Following Annette Pryce’s article on Julie Bindel’s controversial LGBT History Month appearance, guest writer Sam Hope gives a trans perspective on the matter.
I’m in an abusive relationship with Julie Bindel and I can’t escape. An abusive relationship in the multi-media world of the 21st Century does not need to have romantic or sexual connotations.
I come from an abusive family, I’ve worked for years with abuse survivors, I have an MA in Trauma Studies that focused on the consequences of abuse. I know what abuse looks like and feels like. It looks like this.
The cycle is familiar by now. It begins with Bindel and her enablers organising a talk that they know will have a negative impact on a minority – often that minority is trans people, as this seems to be her special interest, and I will focus on this, although her attitudes to sex work, bisexuality, mental health and Islam are equally questionable.
Her stated aim is to cast doubt on the validity of trans identities, which is appalling in itself, especially given the weight of scientific evidence and historical record that supports our identities. But her covert but equally apparent aim is even more pernicious – to whip up a storm that she can then claim to be a victim of, through which she achieves personal gain.
It is a sad fact that one abuse tactic is to make yourself look like your victim’s victim. Bindel excels at this. In her latest escapade, we find Bindel imposing herself on a space that should be inclusive of bi and trans people, as she is scheduled to give an LGBT History Month talk. It’s not enough for her to bring her afab lesbian separatism to afab lesbian separatist spaces, she has to push herself on LGBTQ+ spaces she doesn’t believe should even exist.
I know what abuse looks like and feels like. It looks like this.
Of course, this is pure provocation and of course, she knows it. Naturally, people will be frightened, upset. This will embolden biphobic and transphobic people and lend power to their discourse.
My Facebook feed is full of trans friends hurt and agonising over what to do. Ignoring her feels like being assaulted and pretending it isn’t happening, although my policy has long been to try and ignore people like Bindel and not be a pawn in their nasty game. I wrote about this when she came to my town two years ago and my position has not changed. Fighting back will bring the focus onto us and we as a community will be on trial for what any one of us does and says next. And with this much hurt and anger, somebody somewhere is bound to misfire.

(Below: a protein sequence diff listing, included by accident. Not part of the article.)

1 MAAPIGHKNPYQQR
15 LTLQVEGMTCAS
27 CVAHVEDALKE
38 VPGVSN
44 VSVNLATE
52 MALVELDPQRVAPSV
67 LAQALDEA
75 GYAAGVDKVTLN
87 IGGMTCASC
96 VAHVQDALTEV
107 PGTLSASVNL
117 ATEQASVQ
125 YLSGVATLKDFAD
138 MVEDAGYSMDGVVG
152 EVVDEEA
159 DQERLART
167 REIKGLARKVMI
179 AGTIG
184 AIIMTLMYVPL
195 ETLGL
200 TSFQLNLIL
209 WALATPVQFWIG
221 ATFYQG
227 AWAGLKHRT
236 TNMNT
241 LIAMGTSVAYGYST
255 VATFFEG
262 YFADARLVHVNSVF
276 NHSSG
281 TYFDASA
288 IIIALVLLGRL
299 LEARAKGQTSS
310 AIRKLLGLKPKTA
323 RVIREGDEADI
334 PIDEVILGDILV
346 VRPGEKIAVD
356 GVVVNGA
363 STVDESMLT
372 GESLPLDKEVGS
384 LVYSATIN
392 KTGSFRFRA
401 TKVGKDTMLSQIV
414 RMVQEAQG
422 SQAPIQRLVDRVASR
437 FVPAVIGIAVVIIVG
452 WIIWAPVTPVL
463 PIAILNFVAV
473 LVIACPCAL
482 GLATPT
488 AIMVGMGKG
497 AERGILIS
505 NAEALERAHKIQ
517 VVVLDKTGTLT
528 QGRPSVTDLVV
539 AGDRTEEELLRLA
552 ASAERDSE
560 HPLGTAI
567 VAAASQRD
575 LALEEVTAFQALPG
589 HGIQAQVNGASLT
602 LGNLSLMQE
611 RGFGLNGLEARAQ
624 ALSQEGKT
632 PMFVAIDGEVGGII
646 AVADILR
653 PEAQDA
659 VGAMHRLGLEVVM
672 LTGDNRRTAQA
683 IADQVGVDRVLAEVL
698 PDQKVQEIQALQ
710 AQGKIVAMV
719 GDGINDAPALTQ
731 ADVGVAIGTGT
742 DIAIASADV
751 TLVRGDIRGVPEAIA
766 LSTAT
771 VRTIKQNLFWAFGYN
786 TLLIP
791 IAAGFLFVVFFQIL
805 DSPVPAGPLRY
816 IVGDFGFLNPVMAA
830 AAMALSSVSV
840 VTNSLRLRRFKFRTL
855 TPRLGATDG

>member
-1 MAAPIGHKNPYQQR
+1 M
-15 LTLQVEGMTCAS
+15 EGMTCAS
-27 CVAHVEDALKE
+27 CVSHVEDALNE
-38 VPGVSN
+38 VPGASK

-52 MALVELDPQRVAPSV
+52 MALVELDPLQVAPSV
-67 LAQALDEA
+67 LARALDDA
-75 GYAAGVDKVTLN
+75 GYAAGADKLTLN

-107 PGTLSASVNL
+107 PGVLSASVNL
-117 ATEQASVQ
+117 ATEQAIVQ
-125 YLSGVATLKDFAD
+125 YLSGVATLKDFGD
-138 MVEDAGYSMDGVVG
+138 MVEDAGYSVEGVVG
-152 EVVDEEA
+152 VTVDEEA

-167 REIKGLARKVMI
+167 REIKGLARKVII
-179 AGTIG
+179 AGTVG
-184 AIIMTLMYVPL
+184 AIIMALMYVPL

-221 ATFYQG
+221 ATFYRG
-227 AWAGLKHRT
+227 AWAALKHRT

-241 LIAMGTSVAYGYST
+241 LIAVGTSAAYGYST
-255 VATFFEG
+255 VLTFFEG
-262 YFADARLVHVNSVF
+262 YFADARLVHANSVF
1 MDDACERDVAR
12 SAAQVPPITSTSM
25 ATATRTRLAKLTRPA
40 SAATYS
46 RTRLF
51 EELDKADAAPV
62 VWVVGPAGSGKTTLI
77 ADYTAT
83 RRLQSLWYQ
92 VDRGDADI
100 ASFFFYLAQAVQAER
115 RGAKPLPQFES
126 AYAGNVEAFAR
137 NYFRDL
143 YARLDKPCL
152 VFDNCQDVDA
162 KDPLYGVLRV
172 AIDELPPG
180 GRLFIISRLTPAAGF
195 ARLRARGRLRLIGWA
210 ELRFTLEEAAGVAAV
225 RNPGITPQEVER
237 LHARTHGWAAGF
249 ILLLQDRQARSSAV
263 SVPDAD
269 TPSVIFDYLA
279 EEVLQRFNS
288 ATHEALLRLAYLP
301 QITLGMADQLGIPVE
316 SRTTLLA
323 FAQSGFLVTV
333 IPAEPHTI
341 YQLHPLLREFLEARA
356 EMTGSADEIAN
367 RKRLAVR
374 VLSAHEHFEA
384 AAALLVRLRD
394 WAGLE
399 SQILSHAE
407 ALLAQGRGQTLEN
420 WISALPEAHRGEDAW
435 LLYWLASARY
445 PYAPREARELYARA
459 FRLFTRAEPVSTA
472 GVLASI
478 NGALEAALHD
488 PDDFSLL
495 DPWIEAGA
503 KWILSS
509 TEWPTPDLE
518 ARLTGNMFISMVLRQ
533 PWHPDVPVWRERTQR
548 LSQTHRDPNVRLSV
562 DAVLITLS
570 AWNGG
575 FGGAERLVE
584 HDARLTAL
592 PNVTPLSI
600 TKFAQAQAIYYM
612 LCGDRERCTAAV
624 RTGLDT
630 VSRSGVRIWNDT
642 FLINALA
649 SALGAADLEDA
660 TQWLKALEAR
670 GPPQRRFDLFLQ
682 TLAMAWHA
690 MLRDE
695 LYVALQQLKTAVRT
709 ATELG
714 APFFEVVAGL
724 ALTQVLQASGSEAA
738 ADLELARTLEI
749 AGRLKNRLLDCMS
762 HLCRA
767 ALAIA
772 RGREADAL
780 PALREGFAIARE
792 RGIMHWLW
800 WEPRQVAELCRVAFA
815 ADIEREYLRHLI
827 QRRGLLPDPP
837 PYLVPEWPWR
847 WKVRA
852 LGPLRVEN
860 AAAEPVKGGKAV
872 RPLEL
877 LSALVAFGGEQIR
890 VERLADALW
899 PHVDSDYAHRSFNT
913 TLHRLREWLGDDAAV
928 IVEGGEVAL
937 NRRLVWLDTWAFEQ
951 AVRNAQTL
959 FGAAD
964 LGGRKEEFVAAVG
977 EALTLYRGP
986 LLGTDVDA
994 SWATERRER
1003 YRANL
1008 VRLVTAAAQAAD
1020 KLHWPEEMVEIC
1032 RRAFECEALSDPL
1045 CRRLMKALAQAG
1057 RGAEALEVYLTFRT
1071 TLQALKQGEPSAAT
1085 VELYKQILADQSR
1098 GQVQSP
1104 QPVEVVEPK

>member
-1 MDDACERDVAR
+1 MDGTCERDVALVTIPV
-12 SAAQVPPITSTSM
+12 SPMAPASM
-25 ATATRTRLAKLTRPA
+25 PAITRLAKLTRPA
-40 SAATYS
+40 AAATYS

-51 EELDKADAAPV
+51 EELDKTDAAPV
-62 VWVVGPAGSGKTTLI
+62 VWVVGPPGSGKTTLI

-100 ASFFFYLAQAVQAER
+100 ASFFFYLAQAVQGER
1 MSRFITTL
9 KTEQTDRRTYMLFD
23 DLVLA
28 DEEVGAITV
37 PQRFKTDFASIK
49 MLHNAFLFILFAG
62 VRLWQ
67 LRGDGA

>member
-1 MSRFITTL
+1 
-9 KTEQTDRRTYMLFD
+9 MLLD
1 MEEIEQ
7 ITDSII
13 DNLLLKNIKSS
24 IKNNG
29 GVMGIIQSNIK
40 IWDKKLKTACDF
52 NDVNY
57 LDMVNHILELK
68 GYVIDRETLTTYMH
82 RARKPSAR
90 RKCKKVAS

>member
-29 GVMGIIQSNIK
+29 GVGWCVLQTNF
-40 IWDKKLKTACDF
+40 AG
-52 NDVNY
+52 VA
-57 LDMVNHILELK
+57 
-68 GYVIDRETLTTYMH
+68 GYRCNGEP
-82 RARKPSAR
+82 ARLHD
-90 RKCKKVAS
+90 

This is another abuser trick – torment someone until they snap and then calmly tell the world “look how mad and bad this person is”.
Yes, we are traumatised
Bindel says we cannot be traumatised by her, but we can and we are. I have seen it and felt it. My heart rate goes up when Bindel’s name is mentioned. My body tenses. I lose sleep. I have intrusive thoughts about the verbal abuse I’ve experienced from her friends and enablers in relation to previous events. I have internalised Bindel’s own cruel words and they continue to taunt me even in her absence. Most of all, I feel something is being forced onto me and that I am powerless and voiceless.
I can speak out through a blog but I know my words will be drowned out because her audience is so much bigger and we are such a tiny community. Her lies have greater reach than our truth, and have the ring of veracity to people who know little about us and haven’t done their reading.
Fortunately, the law now recognises the existence of emotional abuse, and I hope it’s only a matter of time until we recognise that the internet is not some magical place where words don’t hurt. Emotional abuse is real. Bullying is real. Harassment is real. Harassment is coming into a space that has ‘T’ in it whilst being a very persistent and prolific campaigner against trans civil rights and the very idea of ‘LGBT’.
I have internalised Bindel’s own cruel words and they continue to taunt me even in her absence.
Another abuser trick is to spin what’s happening with a manipulative rhetoric. It’s easy to choose your words carefully and be charming when you’re not really the one under fire, of course. Abusers talk about people ‘taking offence’ as some very cerebral and quite academic response to their abusive words. This sanitises the process and denies its real impact. MRAs will say this about survivors who are traumatised by rape jokes, that they are needlessly offended. When someone is emboldened to say something they absolutely know will chip away at another person’s safety or social inclusion, or their very sense of self, spinning their trauma-related reactions as ‘offence’ is just so much newspeak.